One or two of you might be aware that I am working as a part-time temporary Professor of Science at a college in the area. Two weeks ago, I was subjected to a course evaluation/observation in the Anatomy and Physiology course I am teaching (I also teach the lab section for a Biochemistry class, but I guess they don’t evaluate/observe labs). Besides the fact that this was my first-ever course evaluation, it also caused me much angst these past two weeks because the evaluator surprised me by showing up in lecture without notifying me first, as is required. So of course, this meant that I had not meticulously prepared my lecture and I was not dressed in my best clothes (even my best clothes look shabby next to everyone else there). But worst of all, I was simultaneously trying to rebuild my self-esteem as a professor along with my relationship with my students after the majority of them flunked their first lecture exam in the previous lecture period.
Needless to say, my students blamed me for their poor exam performance and I was ready to quit because of the resulting stress and frustration and, well, guilt, too.
But yesterday, I finally was given the results of this evaluation and it seems that I did reasonably well, despite everything. The evaluation itself is rather boring: It basically is a condensed version of my lecture notes about bones. But this is the summary paragraph; “This was a lecture packed with information, which was nevertheless delivered at a calm and relaxed pace. Prof. [my corporeal name] occasionally asked a question of the classroom, and several students would answer. She gave examples where appropriate, and illustrated her explanations with drawings on the blackboard.” The evaluator/observer surprised me with this; “It was obvious that Prof. [my corporeal name] is very knowledgeable in the subject, and she was doing a fine job of passing this knowledge on to her students.”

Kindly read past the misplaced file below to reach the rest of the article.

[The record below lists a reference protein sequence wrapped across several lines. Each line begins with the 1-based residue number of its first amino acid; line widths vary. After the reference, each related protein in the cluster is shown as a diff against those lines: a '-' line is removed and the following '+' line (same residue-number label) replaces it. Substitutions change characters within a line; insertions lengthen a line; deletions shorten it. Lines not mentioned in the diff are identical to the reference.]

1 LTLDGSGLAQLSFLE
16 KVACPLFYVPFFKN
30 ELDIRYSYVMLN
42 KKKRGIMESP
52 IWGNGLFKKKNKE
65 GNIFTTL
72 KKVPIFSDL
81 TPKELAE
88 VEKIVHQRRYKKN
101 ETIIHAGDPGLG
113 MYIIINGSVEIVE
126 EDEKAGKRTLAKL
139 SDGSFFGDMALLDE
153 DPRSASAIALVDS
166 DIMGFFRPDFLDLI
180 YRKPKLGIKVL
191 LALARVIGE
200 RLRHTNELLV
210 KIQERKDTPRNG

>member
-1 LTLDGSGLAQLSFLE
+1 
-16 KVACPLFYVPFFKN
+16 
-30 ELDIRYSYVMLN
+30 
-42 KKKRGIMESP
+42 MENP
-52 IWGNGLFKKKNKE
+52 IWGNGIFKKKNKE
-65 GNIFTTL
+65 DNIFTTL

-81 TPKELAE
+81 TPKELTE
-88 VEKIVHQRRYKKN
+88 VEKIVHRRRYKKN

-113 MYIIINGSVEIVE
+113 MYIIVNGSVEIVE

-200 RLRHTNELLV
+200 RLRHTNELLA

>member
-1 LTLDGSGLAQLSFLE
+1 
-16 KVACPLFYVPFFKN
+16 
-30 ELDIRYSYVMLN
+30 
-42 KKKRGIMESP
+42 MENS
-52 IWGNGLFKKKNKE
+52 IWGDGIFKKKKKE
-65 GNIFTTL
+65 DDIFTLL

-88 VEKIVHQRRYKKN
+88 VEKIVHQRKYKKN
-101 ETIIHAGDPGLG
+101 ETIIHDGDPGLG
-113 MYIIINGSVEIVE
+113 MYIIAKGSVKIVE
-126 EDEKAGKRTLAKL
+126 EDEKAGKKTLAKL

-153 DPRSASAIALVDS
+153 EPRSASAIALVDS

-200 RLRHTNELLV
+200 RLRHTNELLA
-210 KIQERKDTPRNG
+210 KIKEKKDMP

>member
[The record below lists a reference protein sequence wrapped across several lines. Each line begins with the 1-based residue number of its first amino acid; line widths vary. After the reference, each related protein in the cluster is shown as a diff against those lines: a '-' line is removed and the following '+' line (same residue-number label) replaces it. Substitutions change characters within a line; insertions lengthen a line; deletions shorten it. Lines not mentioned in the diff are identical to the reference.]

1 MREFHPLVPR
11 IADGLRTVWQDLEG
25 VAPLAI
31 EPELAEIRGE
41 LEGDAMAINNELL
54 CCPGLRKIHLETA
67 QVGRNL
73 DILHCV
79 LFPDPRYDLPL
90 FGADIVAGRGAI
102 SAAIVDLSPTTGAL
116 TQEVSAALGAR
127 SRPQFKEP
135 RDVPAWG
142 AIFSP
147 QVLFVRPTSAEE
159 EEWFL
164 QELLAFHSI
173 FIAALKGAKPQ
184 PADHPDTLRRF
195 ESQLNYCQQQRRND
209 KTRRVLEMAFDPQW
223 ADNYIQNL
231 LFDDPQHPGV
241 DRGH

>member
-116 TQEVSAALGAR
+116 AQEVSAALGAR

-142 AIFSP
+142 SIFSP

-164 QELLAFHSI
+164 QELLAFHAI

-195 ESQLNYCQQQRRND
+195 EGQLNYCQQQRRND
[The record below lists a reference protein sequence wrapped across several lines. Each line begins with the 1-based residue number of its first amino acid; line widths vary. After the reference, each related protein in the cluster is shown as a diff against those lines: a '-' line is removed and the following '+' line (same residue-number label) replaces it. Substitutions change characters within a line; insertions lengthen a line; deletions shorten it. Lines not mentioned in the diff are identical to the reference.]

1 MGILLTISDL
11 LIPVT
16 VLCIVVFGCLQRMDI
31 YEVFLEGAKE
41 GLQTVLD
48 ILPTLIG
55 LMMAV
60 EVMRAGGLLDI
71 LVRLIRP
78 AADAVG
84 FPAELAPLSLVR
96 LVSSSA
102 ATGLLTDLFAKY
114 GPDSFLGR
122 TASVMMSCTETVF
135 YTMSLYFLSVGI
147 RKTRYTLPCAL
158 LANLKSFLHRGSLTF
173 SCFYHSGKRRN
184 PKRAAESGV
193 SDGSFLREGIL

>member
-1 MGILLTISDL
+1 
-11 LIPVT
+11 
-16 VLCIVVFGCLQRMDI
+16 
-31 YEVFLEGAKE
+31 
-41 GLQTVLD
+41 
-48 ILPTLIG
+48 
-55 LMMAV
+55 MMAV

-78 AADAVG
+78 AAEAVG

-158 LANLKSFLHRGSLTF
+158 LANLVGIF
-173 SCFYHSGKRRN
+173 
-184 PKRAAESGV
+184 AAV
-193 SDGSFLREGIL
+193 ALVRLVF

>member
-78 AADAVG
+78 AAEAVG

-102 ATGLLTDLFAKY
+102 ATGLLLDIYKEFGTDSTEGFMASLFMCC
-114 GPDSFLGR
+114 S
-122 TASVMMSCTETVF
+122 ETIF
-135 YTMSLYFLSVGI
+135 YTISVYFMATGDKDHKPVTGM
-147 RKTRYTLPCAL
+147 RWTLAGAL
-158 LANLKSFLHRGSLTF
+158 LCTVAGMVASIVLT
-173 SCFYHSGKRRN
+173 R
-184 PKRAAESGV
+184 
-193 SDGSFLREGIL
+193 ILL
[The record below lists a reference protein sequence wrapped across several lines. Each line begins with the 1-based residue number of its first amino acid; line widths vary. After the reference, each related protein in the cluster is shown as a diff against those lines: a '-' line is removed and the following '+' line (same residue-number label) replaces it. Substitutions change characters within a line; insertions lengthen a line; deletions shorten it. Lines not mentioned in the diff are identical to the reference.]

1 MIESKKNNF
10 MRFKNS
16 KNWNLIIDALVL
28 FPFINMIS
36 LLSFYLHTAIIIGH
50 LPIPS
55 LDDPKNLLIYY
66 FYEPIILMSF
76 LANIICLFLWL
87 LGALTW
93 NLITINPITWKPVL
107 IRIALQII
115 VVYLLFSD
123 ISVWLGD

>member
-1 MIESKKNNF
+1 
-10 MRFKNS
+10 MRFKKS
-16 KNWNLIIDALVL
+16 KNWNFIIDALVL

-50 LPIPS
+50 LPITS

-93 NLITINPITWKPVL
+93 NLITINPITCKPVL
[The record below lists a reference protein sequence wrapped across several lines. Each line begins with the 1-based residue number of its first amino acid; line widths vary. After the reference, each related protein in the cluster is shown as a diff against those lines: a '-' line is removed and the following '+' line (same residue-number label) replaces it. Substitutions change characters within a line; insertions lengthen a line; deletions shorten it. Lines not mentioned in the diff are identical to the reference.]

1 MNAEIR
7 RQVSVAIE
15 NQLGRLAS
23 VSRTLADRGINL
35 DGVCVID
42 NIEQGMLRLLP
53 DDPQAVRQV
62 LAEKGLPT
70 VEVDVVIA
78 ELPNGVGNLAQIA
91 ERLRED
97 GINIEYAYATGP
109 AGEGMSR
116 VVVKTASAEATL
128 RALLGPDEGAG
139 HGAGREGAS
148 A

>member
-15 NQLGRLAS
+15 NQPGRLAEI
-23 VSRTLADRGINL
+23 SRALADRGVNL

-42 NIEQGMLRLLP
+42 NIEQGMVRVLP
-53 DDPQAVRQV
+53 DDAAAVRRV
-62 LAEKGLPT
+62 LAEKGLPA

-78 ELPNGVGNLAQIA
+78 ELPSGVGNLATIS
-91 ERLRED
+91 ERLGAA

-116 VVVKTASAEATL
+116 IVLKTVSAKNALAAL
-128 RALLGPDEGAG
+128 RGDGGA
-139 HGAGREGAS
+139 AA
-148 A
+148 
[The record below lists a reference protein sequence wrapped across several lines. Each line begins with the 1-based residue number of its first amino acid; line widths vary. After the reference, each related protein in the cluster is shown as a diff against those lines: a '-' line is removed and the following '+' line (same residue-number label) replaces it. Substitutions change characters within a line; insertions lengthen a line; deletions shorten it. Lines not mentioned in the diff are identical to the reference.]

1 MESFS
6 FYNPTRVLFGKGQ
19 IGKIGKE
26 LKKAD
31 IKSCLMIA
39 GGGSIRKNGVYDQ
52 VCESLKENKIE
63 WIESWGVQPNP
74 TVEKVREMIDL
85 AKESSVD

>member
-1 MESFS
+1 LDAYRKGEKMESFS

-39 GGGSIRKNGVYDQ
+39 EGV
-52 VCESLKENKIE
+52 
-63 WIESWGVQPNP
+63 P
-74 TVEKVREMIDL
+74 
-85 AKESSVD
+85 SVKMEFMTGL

Then, because she had to criticize me for something (or so I suppose), the evaluator also included this in her summary; “I believe that her lecture could be even more effective if she would make use of color transparencies to illustrate some of the more complex points, and to give the lecture an additional dimension.”
This evaluation is a prime example of how people are easily fooled. First, because I am a molecular biologist, I know very little about bones except they hurt like a #$%@*!! when they are broken and second, ever since my first day on this job, I have been fighting with several faculty members at the school and also with the book rep to get transparencies, without success.
So the only criticism was for something I have no control over. Sometimes, I think this is the story of my life.
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